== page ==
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I'm working on an iPad app that lets you control different things in a prototype of an intelligent house. For example it lets you turn lights on and off. For this, I have made a UIImageView that shows the floor plan of the house and added UIButtons as subviews for each lamp that can be toggled.

enter image description here

As you can see the buttons are placed perfectly on the floor plan using the setFrame method of each UIButton. However, when I rotate the iPad to portrait orientation, the following happens:

enter image description here

The buttons obviously still have the same origin, however it is not relative to the repositioning of the image.

The floor plan image has the following settings for struts and springs:

enter image description here

and has its content mode set to Aspect Fit.

My question is

how do I dynamically reposition each UIButton, such that it has the same relative position. I figure I have to handle this in the {did/should}AutorotateToInterfaceOrientation delegate method.

It should be noted that the UIImageView is zoomable and to handle this I have implemented the scrollViewDidZoom delegate method as follows:

for (UIView *button in _floorPlanImage.subviews) {       
    CGRect oldFrame = button.frame;
    [button.layer setAnchorPoint:CGPointMake(0.5, 1)];
    button.frame = oldFrame;
    button.transform = CGAffineTransformMakeScale(1.0/scrollView.zoomScale, 1.0/scrollView.zoomScale);

Thank you in advance!

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have you tried un ticking the autoresize sub views for that view? –  Chiquis Jun 23 '12 at 16:05
Excellent question, perfectly explained and illustrated. –  jrturton Jun 23 '12 at 16:34
@LuisOscar Yes, I have tried to do that without any success, unfortunately. –  Zappel Jun 23 '12 at 17:54

1 Answer 1

up vote 1 down vote accepted

I find the best way to layout subviews is in the - (void) layoutSubviews method. You will have to subclass your UIImageView and override the method.

This method will automatically get called whenever your frame changes and also gets called the first time your view gets presented.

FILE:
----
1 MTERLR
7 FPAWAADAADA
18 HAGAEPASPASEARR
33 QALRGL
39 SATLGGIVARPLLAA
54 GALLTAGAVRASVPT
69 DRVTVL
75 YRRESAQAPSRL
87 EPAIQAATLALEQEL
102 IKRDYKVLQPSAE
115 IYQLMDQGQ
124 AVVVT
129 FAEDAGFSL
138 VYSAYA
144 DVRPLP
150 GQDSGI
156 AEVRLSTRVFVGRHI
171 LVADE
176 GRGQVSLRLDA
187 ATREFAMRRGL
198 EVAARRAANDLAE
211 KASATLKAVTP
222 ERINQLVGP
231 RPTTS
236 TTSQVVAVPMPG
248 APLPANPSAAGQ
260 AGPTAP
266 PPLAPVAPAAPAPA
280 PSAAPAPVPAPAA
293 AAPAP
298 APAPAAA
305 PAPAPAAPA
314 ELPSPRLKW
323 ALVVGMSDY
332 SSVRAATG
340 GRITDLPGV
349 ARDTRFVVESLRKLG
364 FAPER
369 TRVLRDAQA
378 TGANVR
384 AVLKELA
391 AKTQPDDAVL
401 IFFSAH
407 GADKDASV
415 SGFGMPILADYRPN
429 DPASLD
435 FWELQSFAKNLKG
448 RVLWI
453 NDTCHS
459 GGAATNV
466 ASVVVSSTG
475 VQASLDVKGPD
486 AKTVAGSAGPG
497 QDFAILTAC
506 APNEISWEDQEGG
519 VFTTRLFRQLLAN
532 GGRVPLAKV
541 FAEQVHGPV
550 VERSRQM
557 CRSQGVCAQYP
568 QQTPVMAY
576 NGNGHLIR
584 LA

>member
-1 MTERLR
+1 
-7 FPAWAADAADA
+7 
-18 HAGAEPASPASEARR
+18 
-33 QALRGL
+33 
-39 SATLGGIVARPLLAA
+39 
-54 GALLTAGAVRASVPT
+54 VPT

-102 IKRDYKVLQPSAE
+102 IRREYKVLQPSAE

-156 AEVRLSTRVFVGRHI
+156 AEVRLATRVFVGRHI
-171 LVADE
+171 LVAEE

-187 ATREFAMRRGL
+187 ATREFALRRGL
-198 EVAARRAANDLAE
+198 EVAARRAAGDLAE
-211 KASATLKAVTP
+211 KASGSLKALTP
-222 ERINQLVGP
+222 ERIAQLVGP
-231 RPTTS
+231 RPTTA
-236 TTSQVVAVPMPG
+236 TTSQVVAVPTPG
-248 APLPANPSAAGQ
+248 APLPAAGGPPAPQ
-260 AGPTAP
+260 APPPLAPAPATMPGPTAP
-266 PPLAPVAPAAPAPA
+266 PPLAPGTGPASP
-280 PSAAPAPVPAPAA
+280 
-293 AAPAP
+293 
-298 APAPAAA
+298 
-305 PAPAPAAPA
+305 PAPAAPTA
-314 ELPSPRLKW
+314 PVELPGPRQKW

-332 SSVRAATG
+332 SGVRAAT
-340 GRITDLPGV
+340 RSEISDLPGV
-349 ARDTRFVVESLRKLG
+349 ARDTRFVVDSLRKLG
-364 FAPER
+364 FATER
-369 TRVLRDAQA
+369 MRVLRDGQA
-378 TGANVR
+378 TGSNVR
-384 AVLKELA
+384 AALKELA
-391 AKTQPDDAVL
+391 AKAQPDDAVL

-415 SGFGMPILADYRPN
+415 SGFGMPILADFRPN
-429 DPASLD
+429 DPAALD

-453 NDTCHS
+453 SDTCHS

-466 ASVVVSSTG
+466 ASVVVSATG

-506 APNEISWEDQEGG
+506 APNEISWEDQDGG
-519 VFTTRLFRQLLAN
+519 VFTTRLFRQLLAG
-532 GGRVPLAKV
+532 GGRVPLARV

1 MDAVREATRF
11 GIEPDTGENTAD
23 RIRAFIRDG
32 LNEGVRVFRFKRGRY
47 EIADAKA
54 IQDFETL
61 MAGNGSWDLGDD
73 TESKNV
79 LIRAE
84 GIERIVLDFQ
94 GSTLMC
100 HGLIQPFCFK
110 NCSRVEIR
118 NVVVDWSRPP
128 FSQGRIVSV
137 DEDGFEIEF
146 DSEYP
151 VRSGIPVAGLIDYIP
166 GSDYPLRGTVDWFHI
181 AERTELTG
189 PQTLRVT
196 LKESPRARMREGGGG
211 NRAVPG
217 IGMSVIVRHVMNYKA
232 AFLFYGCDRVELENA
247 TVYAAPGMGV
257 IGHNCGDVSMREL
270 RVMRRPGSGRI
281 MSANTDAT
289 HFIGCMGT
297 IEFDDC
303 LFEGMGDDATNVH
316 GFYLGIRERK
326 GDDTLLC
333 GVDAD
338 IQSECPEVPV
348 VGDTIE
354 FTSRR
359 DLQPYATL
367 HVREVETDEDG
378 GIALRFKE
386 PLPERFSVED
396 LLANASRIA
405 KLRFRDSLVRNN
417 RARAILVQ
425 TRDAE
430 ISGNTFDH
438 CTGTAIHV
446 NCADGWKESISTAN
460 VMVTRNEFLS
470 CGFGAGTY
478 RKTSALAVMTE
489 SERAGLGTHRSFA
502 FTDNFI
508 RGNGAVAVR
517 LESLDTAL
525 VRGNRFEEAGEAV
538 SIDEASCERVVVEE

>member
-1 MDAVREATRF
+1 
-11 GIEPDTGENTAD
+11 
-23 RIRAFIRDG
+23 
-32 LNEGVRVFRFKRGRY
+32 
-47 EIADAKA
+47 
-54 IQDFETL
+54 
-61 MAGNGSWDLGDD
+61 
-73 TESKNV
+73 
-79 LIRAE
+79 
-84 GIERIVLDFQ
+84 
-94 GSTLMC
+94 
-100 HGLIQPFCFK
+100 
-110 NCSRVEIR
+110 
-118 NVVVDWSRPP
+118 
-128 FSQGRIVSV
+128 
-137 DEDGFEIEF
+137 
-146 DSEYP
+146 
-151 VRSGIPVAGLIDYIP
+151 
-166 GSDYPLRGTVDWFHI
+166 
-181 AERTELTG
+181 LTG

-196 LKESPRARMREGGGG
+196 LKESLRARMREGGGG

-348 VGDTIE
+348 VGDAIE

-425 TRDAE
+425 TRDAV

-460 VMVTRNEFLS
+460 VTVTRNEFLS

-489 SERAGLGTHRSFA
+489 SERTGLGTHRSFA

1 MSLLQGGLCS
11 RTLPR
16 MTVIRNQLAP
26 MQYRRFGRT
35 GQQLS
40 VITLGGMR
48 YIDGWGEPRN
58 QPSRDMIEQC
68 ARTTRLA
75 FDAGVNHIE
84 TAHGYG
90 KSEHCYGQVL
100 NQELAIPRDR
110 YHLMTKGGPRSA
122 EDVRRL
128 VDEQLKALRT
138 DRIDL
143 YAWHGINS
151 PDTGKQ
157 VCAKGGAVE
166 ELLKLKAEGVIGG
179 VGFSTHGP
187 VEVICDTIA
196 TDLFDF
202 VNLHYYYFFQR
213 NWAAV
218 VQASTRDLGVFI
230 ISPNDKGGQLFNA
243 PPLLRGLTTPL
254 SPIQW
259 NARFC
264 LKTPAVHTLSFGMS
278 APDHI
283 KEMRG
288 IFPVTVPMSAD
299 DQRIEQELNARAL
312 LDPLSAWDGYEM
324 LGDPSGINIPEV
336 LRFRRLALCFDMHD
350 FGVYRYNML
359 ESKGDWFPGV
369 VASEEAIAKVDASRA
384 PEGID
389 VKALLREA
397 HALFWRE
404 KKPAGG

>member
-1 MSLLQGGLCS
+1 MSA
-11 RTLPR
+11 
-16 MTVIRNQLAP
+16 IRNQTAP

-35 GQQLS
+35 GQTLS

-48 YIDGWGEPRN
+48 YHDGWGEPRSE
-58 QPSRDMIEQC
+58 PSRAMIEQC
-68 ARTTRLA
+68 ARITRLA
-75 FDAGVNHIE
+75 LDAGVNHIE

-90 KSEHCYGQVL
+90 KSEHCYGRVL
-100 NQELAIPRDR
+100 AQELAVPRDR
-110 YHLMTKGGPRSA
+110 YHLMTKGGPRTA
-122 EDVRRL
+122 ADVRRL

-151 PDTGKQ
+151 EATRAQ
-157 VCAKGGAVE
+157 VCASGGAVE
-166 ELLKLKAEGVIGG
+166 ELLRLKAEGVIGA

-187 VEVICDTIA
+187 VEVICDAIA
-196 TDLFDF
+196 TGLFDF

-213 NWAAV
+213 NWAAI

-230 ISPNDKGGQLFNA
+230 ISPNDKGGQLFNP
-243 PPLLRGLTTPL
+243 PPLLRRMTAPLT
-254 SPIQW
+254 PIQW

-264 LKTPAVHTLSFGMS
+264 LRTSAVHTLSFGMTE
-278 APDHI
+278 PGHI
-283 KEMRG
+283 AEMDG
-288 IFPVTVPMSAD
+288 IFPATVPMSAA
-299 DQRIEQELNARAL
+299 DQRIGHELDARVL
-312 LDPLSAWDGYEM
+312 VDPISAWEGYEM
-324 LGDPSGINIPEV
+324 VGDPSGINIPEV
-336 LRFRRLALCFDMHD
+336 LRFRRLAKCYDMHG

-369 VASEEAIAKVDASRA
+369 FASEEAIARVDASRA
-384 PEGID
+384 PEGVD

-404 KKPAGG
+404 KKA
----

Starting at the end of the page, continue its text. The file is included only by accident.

If you put all your layout code in this method, it prevents layout fragmentation and repetition, keeps your view code in your views, and most things just work by default.

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Sounds like a very good approach! However, do you have any suggestions for what the code in the layoutSubviews would look like, such that the buttons will appear to be positioned in the same place as before rotation? Are there some APIs for doing this dynamically? Thanks in advance! –  Zappel Jun 25 '12 at 8:41
@Zappel Well, what I would suggest is to only position the buttons in layoutSubviews based on the internal data of your app. It sounds (although I'm not completely sure) that your position data currently only lives in the view object, which can be a bad idea if the view controller decides to let go of the view during low memory or for other reasons. –  cobbal Jun 26 '12 at 17:51
@Zappel If you want to just update the locations without refactoring where the data is kept, you should look at the contentMode property of your UIImageView and reposition your buttons based on that (with manual calculations). However, I would recommend moving the data. –  cobbal Jun 26 '12 at 17:53
The position data is not a part the view object. I have an object called FloorPlanButton, which inherits from UIButton and has some custom properties - including a CGPoint, which contains the position of the individual buttons. I just thought that there might exist some clever way of calculating the new position of each button, relative to position before rotation? –  Zappel Jun 27 '12 at 5:59
@Zappel OK, that sounds good. What I'm suggesting is just to move whatever code positions the buttons in the first place into the layoutSubviews method, then the position will get updated based on the data whenever it needs to. –  cobbal Jun 27 '12 at 6:14

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